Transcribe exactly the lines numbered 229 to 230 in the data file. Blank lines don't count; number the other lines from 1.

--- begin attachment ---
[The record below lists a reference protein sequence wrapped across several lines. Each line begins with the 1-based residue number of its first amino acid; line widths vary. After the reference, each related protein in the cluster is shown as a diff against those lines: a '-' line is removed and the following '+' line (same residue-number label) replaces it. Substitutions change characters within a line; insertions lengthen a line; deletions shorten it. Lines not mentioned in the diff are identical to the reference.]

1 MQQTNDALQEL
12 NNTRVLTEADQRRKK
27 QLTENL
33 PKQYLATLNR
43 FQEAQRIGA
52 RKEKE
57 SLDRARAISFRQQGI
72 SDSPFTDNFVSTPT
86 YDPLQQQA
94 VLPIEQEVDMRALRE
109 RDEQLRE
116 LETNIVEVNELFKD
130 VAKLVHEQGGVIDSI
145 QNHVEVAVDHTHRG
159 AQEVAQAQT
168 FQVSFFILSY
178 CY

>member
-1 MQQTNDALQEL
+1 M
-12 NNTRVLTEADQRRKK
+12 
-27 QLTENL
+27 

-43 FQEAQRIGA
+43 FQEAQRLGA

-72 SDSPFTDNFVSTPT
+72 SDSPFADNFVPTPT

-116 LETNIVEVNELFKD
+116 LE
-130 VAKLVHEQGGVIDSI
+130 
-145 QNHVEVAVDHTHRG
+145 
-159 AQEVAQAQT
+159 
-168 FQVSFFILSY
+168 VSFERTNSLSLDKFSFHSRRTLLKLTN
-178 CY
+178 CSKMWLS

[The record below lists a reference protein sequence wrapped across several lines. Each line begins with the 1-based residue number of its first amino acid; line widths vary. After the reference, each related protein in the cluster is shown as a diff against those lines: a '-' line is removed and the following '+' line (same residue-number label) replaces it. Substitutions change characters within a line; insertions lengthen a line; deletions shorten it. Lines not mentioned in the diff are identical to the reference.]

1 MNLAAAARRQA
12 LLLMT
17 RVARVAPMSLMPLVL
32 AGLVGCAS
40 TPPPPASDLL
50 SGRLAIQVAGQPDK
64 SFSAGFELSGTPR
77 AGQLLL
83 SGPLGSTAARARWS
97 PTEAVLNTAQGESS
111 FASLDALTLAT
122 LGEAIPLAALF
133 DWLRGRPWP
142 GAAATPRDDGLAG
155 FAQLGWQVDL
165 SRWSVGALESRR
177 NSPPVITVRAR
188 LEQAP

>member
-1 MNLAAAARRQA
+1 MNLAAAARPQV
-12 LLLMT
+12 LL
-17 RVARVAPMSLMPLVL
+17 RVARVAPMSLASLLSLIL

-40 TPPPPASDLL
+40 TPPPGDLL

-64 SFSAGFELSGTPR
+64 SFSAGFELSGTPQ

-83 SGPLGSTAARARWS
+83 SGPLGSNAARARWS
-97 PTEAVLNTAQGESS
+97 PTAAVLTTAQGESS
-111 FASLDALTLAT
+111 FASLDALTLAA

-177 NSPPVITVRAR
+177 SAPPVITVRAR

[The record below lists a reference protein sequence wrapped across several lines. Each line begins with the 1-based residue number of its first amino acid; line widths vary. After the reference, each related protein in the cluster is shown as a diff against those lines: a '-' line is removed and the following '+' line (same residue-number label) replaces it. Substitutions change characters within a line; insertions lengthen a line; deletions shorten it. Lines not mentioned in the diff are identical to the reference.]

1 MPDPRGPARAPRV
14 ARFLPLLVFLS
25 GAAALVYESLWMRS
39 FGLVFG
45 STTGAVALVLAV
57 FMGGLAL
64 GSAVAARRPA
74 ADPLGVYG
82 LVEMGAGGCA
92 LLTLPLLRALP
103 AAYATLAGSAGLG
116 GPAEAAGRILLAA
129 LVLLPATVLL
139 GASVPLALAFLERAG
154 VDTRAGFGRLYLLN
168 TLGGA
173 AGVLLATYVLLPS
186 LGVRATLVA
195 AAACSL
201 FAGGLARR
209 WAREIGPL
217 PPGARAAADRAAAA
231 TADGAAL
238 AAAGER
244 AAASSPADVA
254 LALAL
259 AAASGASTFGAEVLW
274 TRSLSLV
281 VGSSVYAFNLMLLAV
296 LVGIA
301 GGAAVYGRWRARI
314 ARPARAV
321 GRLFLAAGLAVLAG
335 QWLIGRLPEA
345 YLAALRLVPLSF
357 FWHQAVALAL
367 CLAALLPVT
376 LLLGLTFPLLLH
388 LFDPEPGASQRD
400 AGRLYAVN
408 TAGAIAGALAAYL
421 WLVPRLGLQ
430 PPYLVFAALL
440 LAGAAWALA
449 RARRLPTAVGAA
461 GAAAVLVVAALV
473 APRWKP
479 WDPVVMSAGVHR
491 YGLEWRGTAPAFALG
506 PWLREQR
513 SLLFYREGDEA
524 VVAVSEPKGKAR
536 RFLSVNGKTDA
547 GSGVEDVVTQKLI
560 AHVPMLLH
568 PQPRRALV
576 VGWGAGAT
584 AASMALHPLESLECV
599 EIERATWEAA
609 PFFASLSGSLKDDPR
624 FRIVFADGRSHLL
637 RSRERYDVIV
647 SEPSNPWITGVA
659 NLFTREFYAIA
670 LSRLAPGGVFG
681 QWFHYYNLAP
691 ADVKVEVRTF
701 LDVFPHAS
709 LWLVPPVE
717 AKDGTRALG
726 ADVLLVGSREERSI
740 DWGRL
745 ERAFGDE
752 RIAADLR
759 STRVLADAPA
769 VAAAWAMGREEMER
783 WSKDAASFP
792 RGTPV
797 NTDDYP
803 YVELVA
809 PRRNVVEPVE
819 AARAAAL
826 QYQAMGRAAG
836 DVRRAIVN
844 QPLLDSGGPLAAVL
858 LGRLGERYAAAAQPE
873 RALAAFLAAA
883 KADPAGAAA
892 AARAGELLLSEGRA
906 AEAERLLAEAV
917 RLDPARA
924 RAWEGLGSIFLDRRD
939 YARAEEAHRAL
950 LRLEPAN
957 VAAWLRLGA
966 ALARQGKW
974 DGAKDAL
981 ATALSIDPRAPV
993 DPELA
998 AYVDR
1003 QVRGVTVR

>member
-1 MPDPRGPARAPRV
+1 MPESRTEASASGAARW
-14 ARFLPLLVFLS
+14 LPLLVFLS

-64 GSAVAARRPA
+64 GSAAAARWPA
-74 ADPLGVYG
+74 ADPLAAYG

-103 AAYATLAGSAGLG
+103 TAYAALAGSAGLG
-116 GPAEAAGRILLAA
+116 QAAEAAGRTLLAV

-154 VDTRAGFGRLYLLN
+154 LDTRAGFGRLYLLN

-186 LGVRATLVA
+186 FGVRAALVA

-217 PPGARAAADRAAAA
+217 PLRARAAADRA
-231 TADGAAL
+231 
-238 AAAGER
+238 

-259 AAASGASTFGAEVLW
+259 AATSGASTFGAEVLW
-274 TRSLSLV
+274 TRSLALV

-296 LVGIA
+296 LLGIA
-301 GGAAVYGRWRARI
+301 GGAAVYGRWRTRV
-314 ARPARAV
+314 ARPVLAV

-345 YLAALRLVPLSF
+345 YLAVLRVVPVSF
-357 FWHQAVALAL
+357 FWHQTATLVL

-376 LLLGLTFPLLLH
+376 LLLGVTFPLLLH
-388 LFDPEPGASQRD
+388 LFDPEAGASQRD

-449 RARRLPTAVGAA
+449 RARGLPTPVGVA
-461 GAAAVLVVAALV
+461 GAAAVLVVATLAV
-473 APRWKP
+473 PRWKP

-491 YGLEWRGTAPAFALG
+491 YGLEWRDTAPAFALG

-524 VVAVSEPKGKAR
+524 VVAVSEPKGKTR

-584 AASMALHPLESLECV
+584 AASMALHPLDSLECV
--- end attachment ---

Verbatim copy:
-491 YGLEWRGTAPAFALG
+491 YGLEWRDTAPAFALG